• SECOND, Bartimaeus is the last person that Jesus will heal before he enters Jerusalem for the last time → Did you notice what was missing when Jesus healed Bartimaeus? We’ve read a number of other healing and teaching passages throughout Mark’s gospel this year, and in nearly every circumstance, Jesus firmly instructs the person who was healed not to tell anyone. But healing Bartimaeus is a significant turning point in Jesus’ ministry because he is already headed to Jerusalem. He is headed to betrayal. He is headed to the cross. The time for secrecy has passed. Jesus’ only instruction to Bartimaeus is, “Go, your faith has healed you.”
  • So we have these two examples of big, bold requests made of Jesus in our Scripture reading this morning
    • Jesus’ invitation for both requests is the same: “What do you want me to do for you?”
    • Jesus’ response to both requests is different
      • Grants Bartimaeus’ request for healing
      • Denies James’ and John’s request for prestige
    • It’s important to note these two things because it reminds us that God does indeed hear all our prayers openly and compassionately, but that doesn’t mean that God grants every request. And it reminds us that when our prayers are not answered in the way that would like them to be answered, it doesn’t say anything about our faith or lack thereof.
      • Nothing about our text indicates that Bartimaeus’ faith was better, smarter, smoother, flashier, or more sincere than James’ and John’s faith → And yet Bartimaeus’ request was granted while James’ and John’s was not.
  • But here’s the thing, friends. Here we are in this season of Lent. Here we are in this season of repentance and self-reflection. This season of examination – examining ourselves, examining our faith, examining our relationship with God and with one another. (Incidentally, today’s Photo Challenge word is ‘examine.’ Hmmm … I wonder why.) So while we often come to God asking as James and John and Bartimaeus all did, and while God is more than willing to hear us with love and mercy and grace, the ultimate purpose of faith is to turn Jesus’ question back around – to come to God saying, “What do you want me to do for you?”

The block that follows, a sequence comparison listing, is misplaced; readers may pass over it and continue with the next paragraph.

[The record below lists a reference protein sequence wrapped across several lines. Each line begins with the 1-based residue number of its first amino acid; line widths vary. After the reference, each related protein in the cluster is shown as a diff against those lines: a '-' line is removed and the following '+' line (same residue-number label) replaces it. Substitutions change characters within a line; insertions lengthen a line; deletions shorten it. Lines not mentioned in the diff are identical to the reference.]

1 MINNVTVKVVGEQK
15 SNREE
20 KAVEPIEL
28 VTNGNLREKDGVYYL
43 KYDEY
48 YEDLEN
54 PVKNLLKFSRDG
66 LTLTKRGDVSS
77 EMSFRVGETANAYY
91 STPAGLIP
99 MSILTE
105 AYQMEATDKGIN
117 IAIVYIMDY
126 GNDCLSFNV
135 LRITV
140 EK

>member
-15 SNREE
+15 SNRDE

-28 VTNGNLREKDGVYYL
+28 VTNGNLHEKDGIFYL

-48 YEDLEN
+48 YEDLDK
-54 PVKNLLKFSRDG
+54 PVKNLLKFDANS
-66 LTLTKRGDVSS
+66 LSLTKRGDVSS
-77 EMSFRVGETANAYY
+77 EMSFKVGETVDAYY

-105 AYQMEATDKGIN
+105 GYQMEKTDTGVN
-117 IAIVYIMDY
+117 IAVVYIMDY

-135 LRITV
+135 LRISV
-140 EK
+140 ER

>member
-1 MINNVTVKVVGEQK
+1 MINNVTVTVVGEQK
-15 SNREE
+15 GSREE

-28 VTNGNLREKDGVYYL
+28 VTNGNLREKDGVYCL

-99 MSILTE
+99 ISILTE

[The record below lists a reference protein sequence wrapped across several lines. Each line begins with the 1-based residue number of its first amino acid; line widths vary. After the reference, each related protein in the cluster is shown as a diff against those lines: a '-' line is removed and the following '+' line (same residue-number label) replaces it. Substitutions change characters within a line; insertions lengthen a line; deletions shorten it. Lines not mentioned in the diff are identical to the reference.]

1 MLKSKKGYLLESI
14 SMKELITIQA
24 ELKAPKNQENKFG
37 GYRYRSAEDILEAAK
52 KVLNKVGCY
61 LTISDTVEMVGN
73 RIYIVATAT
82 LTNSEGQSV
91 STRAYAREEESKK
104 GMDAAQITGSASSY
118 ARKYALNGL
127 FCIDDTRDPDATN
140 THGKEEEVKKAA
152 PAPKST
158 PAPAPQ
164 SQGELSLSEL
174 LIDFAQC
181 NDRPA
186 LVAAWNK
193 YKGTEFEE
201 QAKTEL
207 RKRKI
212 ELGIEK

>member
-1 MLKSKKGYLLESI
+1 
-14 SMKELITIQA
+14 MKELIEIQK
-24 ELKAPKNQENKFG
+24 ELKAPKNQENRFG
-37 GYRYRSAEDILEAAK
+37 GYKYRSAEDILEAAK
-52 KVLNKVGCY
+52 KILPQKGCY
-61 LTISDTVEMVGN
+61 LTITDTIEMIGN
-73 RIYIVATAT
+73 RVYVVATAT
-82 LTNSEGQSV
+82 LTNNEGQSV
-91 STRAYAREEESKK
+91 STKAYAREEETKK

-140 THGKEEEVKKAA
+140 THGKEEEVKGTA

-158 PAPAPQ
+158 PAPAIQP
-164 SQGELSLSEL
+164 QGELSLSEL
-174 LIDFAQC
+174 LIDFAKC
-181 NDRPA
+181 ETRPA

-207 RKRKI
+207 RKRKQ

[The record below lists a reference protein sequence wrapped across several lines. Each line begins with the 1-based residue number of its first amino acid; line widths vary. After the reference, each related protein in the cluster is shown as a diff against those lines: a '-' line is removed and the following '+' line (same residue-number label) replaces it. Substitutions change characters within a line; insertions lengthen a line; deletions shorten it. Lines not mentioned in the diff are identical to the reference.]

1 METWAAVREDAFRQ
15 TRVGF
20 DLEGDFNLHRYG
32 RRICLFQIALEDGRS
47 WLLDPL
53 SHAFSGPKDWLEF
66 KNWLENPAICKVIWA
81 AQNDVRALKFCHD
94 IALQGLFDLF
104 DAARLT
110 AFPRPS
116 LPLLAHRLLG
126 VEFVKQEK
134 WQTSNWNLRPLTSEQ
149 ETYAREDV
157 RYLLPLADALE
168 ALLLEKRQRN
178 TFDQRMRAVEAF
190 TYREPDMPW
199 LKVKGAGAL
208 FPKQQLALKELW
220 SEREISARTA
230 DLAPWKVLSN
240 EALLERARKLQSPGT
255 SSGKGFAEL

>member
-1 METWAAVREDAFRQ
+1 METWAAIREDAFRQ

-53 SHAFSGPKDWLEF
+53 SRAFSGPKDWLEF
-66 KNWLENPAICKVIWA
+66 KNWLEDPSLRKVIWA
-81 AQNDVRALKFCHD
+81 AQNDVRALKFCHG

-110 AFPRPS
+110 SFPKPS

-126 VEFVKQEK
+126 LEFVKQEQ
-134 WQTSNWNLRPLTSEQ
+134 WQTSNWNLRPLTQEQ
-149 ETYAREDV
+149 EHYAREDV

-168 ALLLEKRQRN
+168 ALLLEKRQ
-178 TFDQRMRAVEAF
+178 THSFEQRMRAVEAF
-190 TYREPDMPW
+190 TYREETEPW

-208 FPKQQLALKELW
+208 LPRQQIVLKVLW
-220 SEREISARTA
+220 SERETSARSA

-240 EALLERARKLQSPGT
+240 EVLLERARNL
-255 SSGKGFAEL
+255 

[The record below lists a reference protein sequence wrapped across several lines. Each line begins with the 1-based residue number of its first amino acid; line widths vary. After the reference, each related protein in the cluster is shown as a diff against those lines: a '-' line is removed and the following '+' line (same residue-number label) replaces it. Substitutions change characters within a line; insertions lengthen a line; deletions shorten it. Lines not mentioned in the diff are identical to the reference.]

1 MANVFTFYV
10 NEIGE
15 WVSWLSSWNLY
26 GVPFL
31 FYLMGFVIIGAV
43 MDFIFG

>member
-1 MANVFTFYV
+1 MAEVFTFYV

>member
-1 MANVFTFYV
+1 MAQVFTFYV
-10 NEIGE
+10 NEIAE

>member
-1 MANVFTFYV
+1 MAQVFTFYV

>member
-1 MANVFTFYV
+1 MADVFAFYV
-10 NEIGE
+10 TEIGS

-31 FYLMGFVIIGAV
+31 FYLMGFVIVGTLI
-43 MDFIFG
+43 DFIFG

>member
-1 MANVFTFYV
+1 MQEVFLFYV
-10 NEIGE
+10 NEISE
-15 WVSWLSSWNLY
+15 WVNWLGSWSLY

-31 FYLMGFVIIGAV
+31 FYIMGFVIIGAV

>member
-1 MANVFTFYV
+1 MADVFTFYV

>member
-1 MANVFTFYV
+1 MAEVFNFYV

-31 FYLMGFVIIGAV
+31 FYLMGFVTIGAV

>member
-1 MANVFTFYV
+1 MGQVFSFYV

• Reason for that turning = first part of our Scripture reading this morning – text: Jesus and his disciples were on the road, going up to Jerusalem, with Jesus in the lead. … Taking the twelve aside again, he told them what was about to happen to him. “Look!” he said. “We’re going up to Jerusalem. The Human One will be handed over to the chief priests and the legal experts. They will condemn him to death and hand him over to the Gentiles. They will ridicule him, spit on him, torture him, and kill him. After three days, he will rise up.”[11]
      • Last time in Mk’s gospel that Jesus attempts to warn the disciples about what’s coming (last of 3 times)
        • And once again, clearly, the disciples don’t get it because directly following this crucial revelation is James’ and John’s preposterous request.
      • Beginning of our text = our ultimate reminder of exactly what Jesus did for us → the ultimate answer to the question that he asks again and again in today’s text: “What do you want me to do for you?”
        • Reminder that Jesus suffered humiliation and torture for us
        • Reminder that Jesus went to the cross and the grave for us
        • Reminder that after three days, Jesus rose from that grave to give us a stark, unrelenting, unmistakable picture of exactly how much God loves us and how much God wants to do for us
  • So let us hold up a mirror this morning: A mirror to ourselves. A mirror to our relationships. A mirror to our desires and prayer. And a mirror to Jesus’ own question. Jesus asks, “What do you want me to do for you?” Let us respond: “No, Jesus. What do you want me to do for you?” Amen.

[1] Aladdin. Walt Disney Pictures. Released Nov. 25, 1992.

[2] Mk 10:35.

[3] Mk 10:36-37.

[4] Mk 10:38-39a.

[5] William E. Crowder, Jr. “Mark 10:35-45 – Pastoral Perspective” in Feasting on the Gospels: Mark. (Louisville, KY: Westminster John Knox Press, 2014), 328.

[6] Mk 10:39b-40.

[7] Mk 10:43-45.